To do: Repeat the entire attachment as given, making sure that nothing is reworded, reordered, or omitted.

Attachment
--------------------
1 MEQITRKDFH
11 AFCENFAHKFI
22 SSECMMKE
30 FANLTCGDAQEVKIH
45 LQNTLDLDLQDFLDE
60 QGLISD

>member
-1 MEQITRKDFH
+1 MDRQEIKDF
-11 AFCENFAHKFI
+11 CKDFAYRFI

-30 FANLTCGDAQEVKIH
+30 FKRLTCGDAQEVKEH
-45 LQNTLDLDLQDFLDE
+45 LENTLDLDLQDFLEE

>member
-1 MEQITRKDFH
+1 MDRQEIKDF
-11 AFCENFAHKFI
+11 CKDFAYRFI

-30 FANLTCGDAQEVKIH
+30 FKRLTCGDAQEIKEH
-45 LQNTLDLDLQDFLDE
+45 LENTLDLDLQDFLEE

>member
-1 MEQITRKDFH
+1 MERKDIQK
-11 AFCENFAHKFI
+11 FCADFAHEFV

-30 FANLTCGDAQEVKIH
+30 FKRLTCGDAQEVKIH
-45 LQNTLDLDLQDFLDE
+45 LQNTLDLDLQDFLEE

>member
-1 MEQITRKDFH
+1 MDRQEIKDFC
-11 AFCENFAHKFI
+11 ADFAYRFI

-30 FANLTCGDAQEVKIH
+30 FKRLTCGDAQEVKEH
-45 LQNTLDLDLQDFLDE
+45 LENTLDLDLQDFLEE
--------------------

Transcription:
1 MEQITRKDFH
11 AFCENFAHKFI
22 SSECMMKE
30 FANLTCGDAQEVKIH
45 LQNTLDLDLQDFLDE
60 QGLISD

>member
-1 MEQITRKDFH
+1 MDRQEIKDF
-11 AFCENFAHKFI
+11 CKDFAYRFI

-30 FANLTCGDAQEVKIH
+30 FKRLTCGDAQEVKEH
-45 LQNTLDLDLQDFLDE
+45 LENTLDLDLQDFLEE

>member
-1 MEQITRKDFH
+1 MDRQEIKDF
-11 AFCENFAHKFI
+11 CKDFAYRFI

-30 FANLTCGDAQEVKIH
+30 FKRLTCGDAQEIKEH
-45 LQNTLDLDLQDFLDE
+45 LENTLDLDLQDFLEE

>member
-1 MEQITRKDFH
+1 MERKDIQK
-11 AFCENFAHKFI
+11 FCADFAHEFV

-30 FANLTCGDAQEVKIH
+30 FKRLTCGDAQEVKIH
-45 LQNTLDLDLQDFLDE
+45 LQNTLDLDLQDFLEE

>member
-1 MEQITRKDFH
+1 MDRQEIKDFC
-11 AFCENFAHKFI
+11 ADFAYRFI

-30 FANLTCGDAQEVKIH
+30 FKRLTCGDAQEVKEH
-45 LQNTLDLDLQDFLDE
+45 LENTLDLDLQDFLEE